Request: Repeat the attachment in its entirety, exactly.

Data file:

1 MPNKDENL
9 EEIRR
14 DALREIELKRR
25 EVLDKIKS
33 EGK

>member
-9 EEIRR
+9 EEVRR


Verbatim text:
1 MPNKDENL
9 EEIRR
14 DALREIELKRR
25 EVLDKIKS
33 EGK

>member
-9 EEIRR
+9 EEVRR